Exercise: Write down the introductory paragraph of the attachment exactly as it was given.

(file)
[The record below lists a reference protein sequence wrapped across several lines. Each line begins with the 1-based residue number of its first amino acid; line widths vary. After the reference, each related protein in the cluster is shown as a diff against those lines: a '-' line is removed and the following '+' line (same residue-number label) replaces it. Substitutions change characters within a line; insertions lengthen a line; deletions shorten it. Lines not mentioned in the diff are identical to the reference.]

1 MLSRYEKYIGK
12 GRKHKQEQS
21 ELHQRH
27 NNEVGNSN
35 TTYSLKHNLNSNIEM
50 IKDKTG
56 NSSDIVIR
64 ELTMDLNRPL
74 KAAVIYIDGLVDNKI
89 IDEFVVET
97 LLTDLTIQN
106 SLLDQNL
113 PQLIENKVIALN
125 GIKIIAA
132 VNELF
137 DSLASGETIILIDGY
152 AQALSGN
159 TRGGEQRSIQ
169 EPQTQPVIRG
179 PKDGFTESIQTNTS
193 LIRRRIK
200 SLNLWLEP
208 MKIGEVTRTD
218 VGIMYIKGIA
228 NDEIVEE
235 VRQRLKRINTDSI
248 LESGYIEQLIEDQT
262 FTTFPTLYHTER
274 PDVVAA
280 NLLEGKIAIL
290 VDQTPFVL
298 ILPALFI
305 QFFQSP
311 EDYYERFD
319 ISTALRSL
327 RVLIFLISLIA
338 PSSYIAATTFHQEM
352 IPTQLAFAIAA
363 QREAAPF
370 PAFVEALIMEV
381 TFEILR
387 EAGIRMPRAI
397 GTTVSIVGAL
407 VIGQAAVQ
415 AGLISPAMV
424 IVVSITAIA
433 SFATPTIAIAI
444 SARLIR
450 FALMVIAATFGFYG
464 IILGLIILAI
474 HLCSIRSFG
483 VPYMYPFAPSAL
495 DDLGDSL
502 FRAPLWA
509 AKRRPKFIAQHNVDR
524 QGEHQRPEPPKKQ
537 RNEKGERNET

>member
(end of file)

[The record below lists a reference protein sequence wrapped across several lines. Each line begins with the 1-based residue number of its first amino acid; line widths vary. After the reference, each related protein in the cluster is shown as a diff against those lines: a '-' line is removed and the following '+' line (same residue-number label) replaces it. Substitutions change characters within a line; insertions lengthen a line; deletions shorten it. Lines not mentioned in the diff are identical to the reference.]